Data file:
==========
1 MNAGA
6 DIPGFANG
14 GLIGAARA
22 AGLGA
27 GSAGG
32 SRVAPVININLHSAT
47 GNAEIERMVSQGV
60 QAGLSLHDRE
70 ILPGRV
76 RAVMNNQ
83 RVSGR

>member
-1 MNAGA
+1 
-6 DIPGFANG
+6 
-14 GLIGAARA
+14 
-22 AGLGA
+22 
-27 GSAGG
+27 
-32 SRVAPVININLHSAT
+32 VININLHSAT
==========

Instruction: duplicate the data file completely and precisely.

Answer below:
1 MNAGA
6 DIPGFANG
14 GLIGAARA
22 AGLGA
27 GSAGG
32 SRVAPVININLHSAT
47 GNAEIERMVSQGV
60 QAGLSLHDRE
70 ILPGRV
76 RAVMNNQ
83 RVSGR

>member
-1 MNAGA
+1 
-6 DIPGFANG
+6 
-14 GLIGAARA
+14 
-22 AGLGA
+22 
-27 GSAGG
+27 
-32 SRVAPVININLHSAT
+32 VININLHSAT